I’ve told the beginning of this story before, but I’m assuming nobody ever reads this stuff anyway so it’ll be new to you.
Sonic the Hedgehog
Sometime in the early ’90′s…not sure when, but it was after the launch of the Sega Genesis and after they started packaging Sonic the Hedgehog with the consoles….but sometime in the early ’90′s my brother said to me, “Hey, my buddy I work with has a Sega Genesis and he doesn’t need it because he already has one. I guess his brother stole it from a toy store, then panicked and left it in the arcade next door. So, Mike is keeping it, but would rather have $60.” Obviously, with a deal this good and no love for Johnny Law, I jumped at the deal.
So, I believe the first Genesis cart that ever entered my 16-bit beauty was the classic platformer. That’s not surprising, because a lot, or even most of you, can say the same. However, what I will say next will shock most of you….I’ve always loved the Sonic games more than the NES Marios….Hell yes, I said it. Eat it, Nintendo. Sonic was my boy. At least the first couple of games before he went 3D on me. That’s not really my style. For the record, nothing against Mario, but after an all-consuming Saturday run at SMB3 that ended after 9 hours in a power surge that completely wiped out all existence of my game…..I vowed never to play it again. A vow I have kept until this day.
I can also assume that there isn’t a single person who will read this article that is unfamiliar with the Sonic games, so there’s no reason for any set-up. But, the recent 20th anniversary event that we chronicled at Thumb Culture brought back those memories. Hanging out in my old apartment, enjoying my “futuristic” 3-button controller that Sega (and Mike’s criminal brother) put into my hands. Yep, I could still hear that goofy Sonic title music. Goofy, but I love it. It’s catchy, and will stay with you throughout the entire gameplay.
I decided to fire it up in my man-cave, and within seconds I found myself at the iconic Green Hill Zone Act 1. It’s amazing that one can play a game that they haven’t seen in over a decade, but still remember when to accelerate, when to brake, and where all (well, most) of the little hidden goodies are. The backgrounds still look beautiful after all these years, and Sonic’s irritating ‘foot tap’ when you’re taking too long to move him was still a delight to see. There’s a total of 18 beautifully-designed levels to run Sonic through (6 Zones, each with 3 acts), and while they all seem a little similar, they all still have their unique qualities. Some Zones may allow Sonic to take advantage of his speed, while others force you to master his jumping ability.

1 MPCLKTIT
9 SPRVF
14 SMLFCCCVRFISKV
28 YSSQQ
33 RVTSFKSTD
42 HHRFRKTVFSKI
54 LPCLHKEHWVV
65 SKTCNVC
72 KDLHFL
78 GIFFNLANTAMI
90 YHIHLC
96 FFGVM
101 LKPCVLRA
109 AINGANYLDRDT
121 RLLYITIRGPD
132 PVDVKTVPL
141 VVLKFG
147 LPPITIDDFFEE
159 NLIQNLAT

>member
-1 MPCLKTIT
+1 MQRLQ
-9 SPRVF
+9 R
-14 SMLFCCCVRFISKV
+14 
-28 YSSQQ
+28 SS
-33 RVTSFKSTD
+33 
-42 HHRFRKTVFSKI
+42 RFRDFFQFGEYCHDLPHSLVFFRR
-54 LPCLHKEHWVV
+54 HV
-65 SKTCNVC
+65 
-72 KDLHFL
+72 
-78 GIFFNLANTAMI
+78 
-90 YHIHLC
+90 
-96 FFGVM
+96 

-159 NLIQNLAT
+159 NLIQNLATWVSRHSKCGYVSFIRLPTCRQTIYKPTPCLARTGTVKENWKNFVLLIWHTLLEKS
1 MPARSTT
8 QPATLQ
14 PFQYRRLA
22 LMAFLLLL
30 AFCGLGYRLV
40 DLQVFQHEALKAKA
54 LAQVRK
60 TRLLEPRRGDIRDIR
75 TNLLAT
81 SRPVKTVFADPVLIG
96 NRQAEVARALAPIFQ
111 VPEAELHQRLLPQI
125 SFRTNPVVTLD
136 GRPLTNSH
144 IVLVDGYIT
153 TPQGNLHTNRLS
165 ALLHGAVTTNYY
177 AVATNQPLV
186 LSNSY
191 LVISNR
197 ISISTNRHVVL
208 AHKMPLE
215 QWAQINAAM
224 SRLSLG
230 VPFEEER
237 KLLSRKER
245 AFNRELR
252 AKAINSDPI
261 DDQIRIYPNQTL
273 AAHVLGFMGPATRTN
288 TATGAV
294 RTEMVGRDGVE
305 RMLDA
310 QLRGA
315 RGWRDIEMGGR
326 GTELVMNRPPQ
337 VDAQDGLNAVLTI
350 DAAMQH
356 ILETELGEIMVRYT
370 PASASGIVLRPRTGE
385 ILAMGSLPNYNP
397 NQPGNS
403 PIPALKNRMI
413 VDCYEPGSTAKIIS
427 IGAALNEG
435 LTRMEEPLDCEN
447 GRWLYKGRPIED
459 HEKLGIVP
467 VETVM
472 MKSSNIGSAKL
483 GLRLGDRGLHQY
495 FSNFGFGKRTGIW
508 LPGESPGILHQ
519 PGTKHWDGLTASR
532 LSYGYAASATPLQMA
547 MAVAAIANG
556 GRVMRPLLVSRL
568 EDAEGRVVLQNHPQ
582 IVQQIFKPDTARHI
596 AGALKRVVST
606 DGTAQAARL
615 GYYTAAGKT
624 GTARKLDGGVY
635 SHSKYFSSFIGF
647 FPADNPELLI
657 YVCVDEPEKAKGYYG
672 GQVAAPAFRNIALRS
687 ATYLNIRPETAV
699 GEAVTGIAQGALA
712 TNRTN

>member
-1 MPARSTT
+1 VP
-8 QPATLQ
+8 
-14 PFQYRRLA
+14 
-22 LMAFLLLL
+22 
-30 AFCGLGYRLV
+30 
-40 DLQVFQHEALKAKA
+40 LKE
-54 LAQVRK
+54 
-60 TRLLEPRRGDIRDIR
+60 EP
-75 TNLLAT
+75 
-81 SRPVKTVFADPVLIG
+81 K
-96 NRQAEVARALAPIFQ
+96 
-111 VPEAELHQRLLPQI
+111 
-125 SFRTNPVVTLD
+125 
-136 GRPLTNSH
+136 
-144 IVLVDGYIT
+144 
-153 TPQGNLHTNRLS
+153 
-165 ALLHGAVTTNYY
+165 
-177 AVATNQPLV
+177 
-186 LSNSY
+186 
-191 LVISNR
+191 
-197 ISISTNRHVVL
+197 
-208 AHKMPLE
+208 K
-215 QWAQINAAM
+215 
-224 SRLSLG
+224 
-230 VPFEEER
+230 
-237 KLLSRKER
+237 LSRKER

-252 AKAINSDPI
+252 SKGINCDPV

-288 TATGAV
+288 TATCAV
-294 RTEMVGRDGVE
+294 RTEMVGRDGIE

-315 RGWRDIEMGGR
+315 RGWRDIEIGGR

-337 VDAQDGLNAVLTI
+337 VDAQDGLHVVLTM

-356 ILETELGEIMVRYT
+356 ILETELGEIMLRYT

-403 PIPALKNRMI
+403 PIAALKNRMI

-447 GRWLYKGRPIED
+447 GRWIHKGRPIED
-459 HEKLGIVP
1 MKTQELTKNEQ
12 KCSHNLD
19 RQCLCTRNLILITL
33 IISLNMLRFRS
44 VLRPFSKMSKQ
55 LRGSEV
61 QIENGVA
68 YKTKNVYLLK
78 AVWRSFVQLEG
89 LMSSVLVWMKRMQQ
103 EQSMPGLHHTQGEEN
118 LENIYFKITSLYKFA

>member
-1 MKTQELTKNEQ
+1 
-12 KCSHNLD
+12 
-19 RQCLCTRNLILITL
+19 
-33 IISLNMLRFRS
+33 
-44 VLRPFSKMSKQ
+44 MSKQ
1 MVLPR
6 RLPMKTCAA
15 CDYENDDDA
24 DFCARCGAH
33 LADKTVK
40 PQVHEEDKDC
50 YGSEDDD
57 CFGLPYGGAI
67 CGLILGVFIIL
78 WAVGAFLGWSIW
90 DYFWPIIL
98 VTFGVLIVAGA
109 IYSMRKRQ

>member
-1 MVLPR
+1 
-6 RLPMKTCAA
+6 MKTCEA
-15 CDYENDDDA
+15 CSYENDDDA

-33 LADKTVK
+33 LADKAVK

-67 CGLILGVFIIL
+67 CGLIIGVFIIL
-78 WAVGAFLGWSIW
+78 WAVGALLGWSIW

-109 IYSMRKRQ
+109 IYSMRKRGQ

One thing that I always loved about this game was you could take different pathways to reach the end of the level. You can, if you choose, run at lightning speeds to reach the end in record time, or slowly collect all of the rings and power-ups. There are a number of vertical platform levels to explore…or not. It’s up to you. There’s not necessarily a set pattern to learn like other platformers. Everything is always in the same place, but the size of the levels and the ‘openness’ make replay-vale high.
The levels themselves seem to increase in difficulty, including the boss fights, which is not always the case. The Green Hill Zone seems like a practice tutorial compared to others, although the Chaos Emerald ‘special’ levels all make me dizzy. They could be exactly the same and I wouldn’t know it.
The jingle of collected rings still puts a literal smile on my face, just as much as taking a cheap hit from a segment of a spiked worm makes me want to throw my controller….the two interlaced emotions that are necessary for a great game. It shows that you’re invested in it. That you’re putting everything you have into it. The rings aren’t exactly necessary, but holding at least one allows you to take a hit (consider it a shield), collecting over 100 gives you a free man (er…hedgehog), and having a good chunk of them at the end of the Act opens the Chaos Emerald levels. The Emeralds themselves are never mentioned in the game for why they need collecting, but they do give you more points, so why would you not? Plus, you can earn ‘continues’ during these stages. Continues that the mediocre (like me) need to be able to complete the game.
There are plenty of different badniks in Sonic, but they were created by the evil Dr Robotnik, who frankly was a pretty crappy inventor. All I had to do was jump on top of his robots a couple of times and they’d blow up. It’s not like I’m a freakin’ elephant for Christ’s sake! How much damage could a little hedgehog do?
Overall, the game is nearly perfect, and there’s a reason why the cute and lovable character became the Sega mascot. While not all of the dozens of Sonic games are good…or fun…or even playable, the original one should be in everyone’s Genesis collection…and probably is. From the colorful and beautiful graphics, to the legendary level design….. from the catchy music to the memorable characters….Sonic the Hedgehog is a must own.
I appreciate Thumb Culture giving me a chance to write about these experiences, and hearing similar (or not) stories from the readers. For every mention of being a poor enough Sonic player where I’ve never been able to capture all the Chaos Emeralds, someone else will tell me how they’ve done it. Every mention of Dr Robotnik, someone will tell me they always call him “Dr Eggman”. The gaming community is pretty special, and now that Thumb Culture 2.0 is back, running, and more beautiful than ever, I’m going to continue writing little retro-blurbs here and there. This has been a very quick take about a 20-year-old mammal (didn’t even have to look that up) that wears sneakers, runs at high speeds, and saves the green lands from evil animal-snatchers, and maybe I’ll do another one in another 20 years. SEGA!